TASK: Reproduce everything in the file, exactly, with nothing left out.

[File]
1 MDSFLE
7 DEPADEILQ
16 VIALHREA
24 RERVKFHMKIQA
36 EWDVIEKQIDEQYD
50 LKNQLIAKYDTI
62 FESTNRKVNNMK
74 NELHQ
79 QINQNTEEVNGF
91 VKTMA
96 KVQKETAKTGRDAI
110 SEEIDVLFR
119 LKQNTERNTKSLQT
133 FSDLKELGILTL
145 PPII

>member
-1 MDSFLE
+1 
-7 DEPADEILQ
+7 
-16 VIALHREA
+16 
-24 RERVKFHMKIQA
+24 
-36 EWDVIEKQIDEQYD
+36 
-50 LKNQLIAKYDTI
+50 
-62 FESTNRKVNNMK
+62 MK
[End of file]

1 MDSFLE
7 DEPADEILQ
16 VIALHREA
24 RERVKFHMKIQA
36 EWDVIEKQIDEQYD
50 LKNQLIAKYDTI
62 FESTNRKVNNMK
74 NELHQ
79 QINQNTEEVNGF
91 VKTMA
96 KVQKETAKTGRDAI
110 SEEIDVLFR
119 LKQNTERNTKSLQT
133 FSDLKELGILTL
145 PPII

>member
-1 MDSFLE
+1 
-7 DEPADEILQ
+7 
-16 VIALHREA
+16 
-24 RERVKFHMKIQA
+24 
-36 EWDVIEKQIDEQYD
+36 
-50 LKNQLIAKYDTI
+50 
-62 FESTNRKVNNMK
+62 MK